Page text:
Build Your Investments Around Your Goals
It is likely that your goals will be quite different from the examples I have given in my previous blog posts. A blog can’t tell you what your financial goals should be. Whatever your goals are – however conservative or radical, lowly or lofty – the first step toward achieving them is properly defining them.
When I work with my clients, I emphasize the importance of financial goal setting. Before we get into any discussions about funds, stocks, bonds or real estate, I first assist my clients as they set their goals. Without a complete set of goals, there is no road map to follow. I don’t know which gauges to monitor or how to read the meters. Without the specific missions that our goals define for us, an investment strategy is nearly worthless. Unless financial objectives are properly considered in the development and implementation of your financial plan, there is a good chance that you will be managed by your investments, not the other way around.
For example, suppose a couple comes to me with a goal to retire in twenty years. Suppose further that they have defined this goal sufficiently to allow me to determine that they will need about $150,000 annually (after taxes and in today’s dollars) in retirement for twenty years. They currently have $500,000 in savings and would like to save an additional $5,000 each year. With these parameters in place, I can help them to see their likelihood of funding their retirement goal. Of course, investment returns fluctuate every year, so realistically we can’t assume a nice steady growth rate. This is why our financial planning firm uses technology that runs thousands of investment return scenarios based on the expected risk/return of a base portfolio. This analysis (referred to as Monte Carlo analysis) will show the client the likelihood of the goal being fully funded. This helps the client put things into proper perspective. The figure below shows a part of the report that monitors my client’s retirement goal. As you can see from the figure below, my clients currently have less than a 50/50 chance of fully funding their retirement goal.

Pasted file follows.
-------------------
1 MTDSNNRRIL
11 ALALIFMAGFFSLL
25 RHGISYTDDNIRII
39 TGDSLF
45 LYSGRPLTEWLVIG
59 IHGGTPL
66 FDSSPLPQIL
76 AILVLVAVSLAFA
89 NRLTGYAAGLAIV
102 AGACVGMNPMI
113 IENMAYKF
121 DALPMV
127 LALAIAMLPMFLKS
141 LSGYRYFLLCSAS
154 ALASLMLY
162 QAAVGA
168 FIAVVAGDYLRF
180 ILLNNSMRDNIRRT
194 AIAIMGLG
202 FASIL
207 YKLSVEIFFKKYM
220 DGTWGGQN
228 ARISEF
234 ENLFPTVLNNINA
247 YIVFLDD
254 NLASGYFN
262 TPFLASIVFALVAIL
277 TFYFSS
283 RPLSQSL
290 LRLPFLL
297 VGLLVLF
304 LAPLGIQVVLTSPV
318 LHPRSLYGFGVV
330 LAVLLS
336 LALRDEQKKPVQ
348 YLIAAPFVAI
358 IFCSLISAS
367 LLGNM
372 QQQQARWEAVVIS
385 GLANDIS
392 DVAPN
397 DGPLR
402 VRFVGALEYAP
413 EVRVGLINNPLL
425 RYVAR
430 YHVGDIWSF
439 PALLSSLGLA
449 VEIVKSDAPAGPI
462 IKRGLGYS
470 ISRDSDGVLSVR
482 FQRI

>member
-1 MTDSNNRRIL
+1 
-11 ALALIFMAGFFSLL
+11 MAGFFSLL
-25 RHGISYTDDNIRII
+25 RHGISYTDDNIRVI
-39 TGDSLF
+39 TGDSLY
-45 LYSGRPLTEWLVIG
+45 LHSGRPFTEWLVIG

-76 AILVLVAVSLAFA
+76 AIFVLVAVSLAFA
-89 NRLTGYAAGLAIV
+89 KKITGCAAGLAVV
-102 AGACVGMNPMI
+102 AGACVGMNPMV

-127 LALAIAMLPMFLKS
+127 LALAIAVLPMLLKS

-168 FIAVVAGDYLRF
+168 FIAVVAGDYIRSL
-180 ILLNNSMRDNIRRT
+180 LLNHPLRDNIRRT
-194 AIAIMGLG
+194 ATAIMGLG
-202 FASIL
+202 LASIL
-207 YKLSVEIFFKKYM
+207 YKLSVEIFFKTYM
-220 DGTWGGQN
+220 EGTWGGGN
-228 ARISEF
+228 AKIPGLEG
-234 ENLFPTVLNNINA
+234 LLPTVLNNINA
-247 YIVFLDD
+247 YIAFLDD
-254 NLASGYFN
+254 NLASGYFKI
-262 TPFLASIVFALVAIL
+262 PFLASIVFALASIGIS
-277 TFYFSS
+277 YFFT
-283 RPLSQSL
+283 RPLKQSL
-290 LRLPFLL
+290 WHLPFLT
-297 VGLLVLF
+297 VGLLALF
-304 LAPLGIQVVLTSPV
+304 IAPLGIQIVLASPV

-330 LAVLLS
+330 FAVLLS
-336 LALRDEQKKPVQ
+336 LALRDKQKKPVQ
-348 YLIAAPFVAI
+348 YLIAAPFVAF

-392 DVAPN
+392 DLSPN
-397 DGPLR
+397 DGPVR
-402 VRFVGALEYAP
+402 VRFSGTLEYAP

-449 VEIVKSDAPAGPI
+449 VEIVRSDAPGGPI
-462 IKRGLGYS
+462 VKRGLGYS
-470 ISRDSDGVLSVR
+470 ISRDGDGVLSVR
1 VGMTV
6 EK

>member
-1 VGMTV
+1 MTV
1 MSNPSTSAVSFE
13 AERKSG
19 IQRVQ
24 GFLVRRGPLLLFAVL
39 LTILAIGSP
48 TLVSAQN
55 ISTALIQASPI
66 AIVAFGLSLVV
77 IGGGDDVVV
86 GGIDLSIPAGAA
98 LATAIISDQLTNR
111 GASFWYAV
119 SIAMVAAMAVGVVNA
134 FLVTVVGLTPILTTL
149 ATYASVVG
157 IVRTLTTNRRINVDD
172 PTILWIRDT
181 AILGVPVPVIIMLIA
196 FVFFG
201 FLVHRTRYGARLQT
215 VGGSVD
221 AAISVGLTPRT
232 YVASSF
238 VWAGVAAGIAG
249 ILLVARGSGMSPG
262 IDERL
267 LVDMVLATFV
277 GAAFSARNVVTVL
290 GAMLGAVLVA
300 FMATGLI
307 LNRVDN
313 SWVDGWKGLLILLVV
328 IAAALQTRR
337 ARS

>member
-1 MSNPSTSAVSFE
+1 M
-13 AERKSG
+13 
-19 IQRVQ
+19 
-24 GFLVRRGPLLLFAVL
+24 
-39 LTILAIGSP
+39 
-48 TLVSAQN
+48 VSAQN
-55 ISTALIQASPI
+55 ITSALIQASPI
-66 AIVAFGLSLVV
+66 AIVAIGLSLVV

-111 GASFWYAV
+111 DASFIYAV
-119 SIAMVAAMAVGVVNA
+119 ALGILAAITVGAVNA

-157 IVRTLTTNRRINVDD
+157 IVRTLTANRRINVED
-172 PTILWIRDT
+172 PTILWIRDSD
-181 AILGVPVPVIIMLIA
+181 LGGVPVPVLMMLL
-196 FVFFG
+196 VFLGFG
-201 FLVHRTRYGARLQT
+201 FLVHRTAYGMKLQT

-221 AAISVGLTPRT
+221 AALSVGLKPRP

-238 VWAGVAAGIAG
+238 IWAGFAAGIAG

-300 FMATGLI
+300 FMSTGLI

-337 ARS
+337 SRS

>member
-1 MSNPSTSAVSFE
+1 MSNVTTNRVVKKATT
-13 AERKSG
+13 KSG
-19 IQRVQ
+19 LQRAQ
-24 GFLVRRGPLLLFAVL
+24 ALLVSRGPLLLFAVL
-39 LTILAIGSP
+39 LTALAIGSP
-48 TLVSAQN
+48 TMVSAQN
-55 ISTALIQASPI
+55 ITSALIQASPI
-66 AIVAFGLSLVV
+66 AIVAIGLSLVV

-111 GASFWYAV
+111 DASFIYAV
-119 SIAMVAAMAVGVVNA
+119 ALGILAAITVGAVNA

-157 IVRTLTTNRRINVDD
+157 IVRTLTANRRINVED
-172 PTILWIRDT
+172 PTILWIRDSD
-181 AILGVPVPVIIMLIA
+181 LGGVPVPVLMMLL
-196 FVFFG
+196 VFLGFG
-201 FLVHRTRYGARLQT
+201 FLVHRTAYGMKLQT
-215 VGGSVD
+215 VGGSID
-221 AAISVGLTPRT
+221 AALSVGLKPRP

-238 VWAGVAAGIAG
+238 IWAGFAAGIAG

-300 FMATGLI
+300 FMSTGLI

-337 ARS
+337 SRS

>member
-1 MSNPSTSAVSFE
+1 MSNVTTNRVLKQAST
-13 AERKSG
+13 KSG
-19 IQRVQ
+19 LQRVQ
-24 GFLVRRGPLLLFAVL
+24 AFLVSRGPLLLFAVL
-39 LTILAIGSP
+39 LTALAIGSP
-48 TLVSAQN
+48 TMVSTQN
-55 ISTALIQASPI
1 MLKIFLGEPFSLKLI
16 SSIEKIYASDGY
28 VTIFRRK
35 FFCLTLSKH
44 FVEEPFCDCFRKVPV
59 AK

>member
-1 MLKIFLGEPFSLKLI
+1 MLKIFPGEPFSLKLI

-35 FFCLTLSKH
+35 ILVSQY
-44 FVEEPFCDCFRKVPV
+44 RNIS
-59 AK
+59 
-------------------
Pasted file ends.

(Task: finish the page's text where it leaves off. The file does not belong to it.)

Knowing this, I can show my clients how different investment scenarios will affect their retirement goal. You will see that I have created an adjusted scenario which assumes they contribute $10,000 annually and decrease their annual retirement needs to $140,000. This adjusted scenario also assumes they put their investments into a slightly riskier portfolio. Under these assumptions you will notice their chances of fully funding their retirement increases to 72%.
Inexperienced investors may be reluctant to determine their goals until they see what sort of returns their short-term investments bring. “If I get a 20% return on my investments this year, I may not need to wait five years for that boat,” they might say. Or if a mutual fund they own increases 30% one year, they might decide to empty the emergency cash fund they established, just so they can buy more shares in the fund. If one of their goals was to establish the emergency fund, then they just countered that goal to gamble on a mutual fund, and they are buying the fund when the price is high!
If you treat investing like a game, you’ll get game-like results. You’ll win some and you’ll lose some. If you use investments in concert with an overall financial strategy determined to meet specific objectives, then you’ll accumulate money and assets as you steer a steady course toward realizing your financial desires.